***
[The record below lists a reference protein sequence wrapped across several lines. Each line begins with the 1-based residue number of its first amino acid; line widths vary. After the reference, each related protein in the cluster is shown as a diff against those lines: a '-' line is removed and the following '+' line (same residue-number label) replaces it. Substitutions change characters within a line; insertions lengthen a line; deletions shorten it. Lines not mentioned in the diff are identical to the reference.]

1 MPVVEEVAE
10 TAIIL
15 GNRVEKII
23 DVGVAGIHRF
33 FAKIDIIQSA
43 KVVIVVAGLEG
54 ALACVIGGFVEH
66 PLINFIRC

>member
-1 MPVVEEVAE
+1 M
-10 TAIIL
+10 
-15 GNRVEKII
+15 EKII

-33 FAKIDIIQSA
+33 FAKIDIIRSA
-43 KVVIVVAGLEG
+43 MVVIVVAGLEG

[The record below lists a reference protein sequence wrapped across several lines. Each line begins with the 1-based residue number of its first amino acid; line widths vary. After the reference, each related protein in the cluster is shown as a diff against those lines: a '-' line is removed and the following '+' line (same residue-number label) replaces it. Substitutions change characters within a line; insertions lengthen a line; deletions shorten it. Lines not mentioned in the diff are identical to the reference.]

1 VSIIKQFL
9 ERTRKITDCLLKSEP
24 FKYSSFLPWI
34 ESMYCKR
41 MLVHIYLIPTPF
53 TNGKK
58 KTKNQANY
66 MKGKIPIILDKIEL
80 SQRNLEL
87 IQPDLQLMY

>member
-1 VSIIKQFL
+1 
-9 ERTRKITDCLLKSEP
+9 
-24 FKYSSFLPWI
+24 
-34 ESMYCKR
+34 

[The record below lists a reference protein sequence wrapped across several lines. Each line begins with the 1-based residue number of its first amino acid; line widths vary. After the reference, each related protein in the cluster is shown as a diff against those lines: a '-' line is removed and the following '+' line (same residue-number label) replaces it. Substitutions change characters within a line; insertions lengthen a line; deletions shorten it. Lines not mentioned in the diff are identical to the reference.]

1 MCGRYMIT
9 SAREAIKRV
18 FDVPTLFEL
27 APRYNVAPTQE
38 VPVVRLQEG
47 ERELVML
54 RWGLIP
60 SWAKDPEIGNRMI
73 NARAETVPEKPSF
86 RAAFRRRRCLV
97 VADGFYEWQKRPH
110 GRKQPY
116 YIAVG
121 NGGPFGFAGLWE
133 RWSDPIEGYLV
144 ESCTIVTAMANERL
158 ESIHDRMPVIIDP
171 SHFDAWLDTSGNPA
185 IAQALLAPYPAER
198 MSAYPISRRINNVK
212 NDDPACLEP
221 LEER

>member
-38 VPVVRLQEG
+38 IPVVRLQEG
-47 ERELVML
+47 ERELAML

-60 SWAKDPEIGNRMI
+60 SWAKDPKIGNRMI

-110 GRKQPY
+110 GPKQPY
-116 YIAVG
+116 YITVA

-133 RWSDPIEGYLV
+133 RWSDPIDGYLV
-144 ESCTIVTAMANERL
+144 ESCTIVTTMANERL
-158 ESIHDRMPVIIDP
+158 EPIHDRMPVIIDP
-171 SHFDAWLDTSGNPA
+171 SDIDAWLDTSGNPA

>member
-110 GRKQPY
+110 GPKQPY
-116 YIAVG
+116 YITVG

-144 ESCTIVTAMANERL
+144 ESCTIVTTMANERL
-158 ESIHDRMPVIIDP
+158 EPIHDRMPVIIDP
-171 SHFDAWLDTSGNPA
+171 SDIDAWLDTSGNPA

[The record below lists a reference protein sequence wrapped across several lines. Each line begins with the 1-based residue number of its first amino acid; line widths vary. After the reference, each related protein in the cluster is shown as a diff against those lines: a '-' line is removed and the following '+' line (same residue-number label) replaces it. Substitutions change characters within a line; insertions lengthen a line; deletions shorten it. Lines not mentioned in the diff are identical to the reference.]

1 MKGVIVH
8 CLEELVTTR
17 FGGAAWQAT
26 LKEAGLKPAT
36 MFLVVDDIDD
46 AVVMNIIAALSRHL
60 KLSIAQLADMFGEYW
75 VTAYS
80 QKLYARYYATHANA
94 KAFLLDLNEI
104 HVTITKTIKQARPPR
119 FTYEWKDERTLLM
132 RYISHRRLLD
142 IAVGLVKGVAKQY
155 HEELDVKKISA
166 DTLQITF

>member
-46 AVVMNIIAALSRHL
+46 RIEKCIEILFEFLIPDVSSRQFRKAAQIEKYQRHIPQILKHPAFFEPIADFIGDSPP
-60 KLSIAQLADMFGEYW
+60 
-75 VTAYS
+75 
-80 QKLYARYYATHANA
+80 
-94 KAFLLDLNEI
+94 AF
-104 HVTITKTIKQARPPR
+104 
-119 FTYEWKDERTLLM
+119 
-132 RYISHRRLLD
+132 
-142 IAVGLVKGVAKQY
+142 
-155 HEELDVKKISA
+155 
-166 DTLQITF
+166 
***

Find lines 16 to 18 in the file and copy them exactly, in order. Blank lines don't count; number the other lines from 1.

+15 EKII

-33 FAKIDIIQSA
+33 FAKIDIIRSA